Exhibition of Folkestone Museum’s unseen treasures, Folkestone Library, July 7 -29
There will be a free exhibition in the Sassoon Room above Folkestone Library between July 7 -29. Entitled Behind the Scenes: Folkestone Museum’s unseen treasures, the exhibition will feature displays of fossils, geology, archaeology, natural history, social history, paintings, drawings, photographs and museum records.
In preparation for the exhibition, Rebecca Stockley, Project Officer for the History Resources Centre at Folkestone Library, has been having an interesting time over the last few months, sorting through some of the 9000 artefacts in the collection of Folkestone Museum that have been hidden away for many years in the basement of Folkestone Library on Grace Hill. Rebecca said, “It has been wonderful rediscovering all of the exciting artefacts we have in store. I am glad the local community will get an opportunity to see items that have not been on display for some time.”
Though most of the collections and much of the art portray local history, there are a number of artefacts, donated over the years that, like the small Egyptian collection, give the collections a broader appeal. These include the important Amy Master collection of drawings, watercolours and prints from the 16th century, of which some prints and film will be on display.
Funded by Folkestone Town Council and by the European Regional Development Fund, as part of the ‘Treasures Revealed’ project of Kent County Council and organised with help from A Town Unearthed and Folkestone Heritage Working Group the exhibition is part of a project to revive Folkestone Museum.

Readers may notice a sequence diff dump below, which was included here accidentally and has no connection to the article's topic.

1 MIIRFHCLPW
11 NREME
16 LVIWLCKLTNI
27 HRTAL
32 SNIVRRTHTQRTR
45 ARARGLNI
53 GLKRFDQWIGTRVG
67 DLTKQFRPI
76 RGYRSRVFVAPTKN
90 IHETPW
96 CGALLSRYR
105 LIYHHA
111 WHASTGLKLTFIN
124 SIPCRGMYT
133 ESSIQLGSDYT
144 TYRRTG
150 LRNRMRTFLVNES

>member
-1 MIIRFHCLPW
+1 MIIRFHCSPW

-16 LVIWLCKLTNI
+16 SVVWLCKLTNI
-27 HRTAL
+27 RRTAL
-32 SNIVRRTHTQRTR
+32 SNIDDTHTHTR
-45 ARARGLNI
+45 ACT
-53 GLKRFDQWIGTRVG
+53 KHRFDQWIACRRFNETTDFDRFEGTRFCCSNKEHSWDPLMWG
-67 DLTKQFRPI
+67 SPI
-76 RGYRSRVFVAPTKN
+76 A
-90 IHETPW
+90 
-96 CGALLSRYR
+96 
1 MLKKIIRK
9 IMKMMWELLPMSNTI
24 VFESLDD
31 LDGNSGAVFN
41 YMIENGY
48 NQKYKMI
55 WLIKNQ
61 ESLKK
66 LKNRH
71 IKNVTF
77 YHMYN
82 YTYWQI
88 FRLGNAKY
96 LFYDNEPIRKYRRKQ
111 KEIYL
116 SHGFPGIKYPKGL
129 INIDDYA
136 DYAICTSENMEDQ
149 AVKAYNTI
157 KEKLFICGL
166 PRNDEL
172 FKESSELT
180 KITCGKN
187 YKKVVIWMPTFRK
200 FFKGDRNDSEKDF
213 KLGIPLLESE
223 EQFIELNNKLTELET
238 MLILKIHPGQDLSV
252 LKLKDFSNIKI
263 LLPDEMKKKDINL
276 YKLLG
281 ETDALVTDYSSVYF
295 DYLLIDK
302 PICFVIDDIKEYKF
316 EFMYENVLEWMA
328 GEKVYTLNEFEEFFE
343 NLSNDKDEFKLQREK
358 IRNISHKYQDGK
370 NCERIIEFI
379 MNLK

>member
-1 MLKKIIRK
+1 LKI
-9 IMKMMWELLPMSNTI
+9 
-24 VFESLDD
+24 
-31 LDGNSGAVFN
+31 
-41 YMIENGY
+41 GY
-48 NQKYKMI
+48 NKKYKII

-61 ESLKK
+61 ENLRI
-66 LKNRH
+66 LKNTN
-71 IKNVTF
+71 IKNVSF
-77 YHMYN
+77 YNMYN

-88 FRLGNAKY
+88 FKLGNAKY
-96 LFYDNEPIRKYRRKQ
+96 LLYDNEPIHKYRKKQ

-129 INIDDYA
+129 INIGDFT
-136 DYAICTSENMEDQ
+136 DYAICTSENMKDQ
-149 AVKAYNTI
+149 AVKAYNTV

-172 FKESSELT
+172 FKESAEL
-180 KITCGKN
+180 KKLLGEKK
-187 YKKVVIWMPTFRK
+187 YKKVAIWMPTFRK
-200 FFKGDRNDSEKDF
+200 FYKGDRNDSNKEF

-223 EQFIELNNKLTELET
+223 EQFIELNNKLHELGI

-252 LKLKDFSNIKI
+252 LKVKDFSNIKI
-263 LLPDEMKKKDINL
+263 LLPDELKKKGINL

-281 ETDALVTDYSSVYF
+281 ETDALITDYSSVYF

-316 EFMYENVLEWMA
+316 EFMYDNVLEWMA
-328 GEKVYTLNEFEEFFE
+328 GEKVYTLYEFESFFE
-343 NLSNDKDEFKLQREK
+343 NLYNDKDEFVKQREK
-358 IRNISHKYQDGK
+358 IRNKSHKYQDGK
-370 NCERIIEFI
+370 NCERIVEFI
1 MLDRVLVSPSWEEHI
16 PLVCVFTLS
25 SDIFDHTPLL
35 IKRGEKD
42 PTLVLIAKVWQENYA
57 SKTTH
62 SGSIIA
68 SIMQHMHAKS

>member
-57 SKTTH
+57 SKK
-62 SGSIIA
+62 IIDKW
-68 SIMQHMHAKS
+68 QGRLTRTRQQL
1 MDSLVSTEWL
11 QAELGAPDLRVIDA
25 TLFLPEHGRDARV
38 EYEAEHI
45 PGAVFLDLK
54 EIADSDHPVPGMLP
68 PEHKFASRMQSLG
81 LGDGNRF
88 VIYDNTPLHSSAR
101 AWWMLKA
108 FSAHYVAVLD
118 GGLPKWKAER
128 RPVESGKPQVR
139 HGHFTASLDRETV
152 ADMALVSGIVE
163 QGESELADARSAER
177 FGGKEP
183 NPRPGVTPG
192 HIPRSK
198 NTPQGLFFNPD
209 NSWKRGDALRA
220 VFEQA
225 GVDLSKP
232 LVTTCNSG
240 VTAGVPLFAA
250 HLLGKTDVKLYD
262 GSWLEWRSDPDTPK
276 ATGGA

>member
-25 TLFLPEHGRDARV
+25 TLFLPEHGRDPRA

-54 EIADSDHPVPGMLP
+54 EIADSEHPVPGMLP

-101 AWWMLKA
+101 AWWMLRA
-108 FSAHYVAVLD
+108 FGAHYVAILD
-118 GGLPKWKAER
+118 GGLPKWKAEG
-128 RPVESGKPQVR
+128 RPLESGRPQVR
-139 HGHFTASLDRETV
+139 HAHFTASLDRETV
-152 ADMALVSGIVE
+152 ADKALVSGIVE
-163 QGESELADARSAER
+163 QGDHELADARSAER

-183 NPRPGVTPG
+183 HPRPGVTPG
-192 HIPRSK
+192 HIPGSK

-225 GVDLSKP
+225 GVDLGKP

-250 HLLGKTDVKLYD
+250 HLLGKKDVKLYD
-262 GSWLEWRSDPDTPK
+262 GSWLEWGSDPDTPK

Rebecca Stockley Said “The exhibition has been designed to show visitors something about the history of the museum and it collections, but we hope it will also encourage people to look to the future and decide what they would like for the new museum planned for the Town Hall.”
On July 20 from 6.00 pm – 7.30 pm, there will be two talks: Richard Cross, archaeological officer at Canterbury City Council, will tell the story of Samuel Joseph Mackie, his collection of local fossils and the the development of Folkestone Museum to 1888, while Local Historian, Eamonn Rooney, will explore the life and work of Alexander Montague Brown-Anderson, the mysterious first director of Folkestone Museum in 1918. Recent research will allow us to hear more of the world of this previously little known character and his work at Folkestone.
Activities for children, include “Bugs and Butterflies” on the 26th July from 10.30am to 12.30pm when children, aged 6-11 will be able see the bug and butterfly collection, make their own butterfly, find out why Victorians liked to stuff animals and learn about birds eggs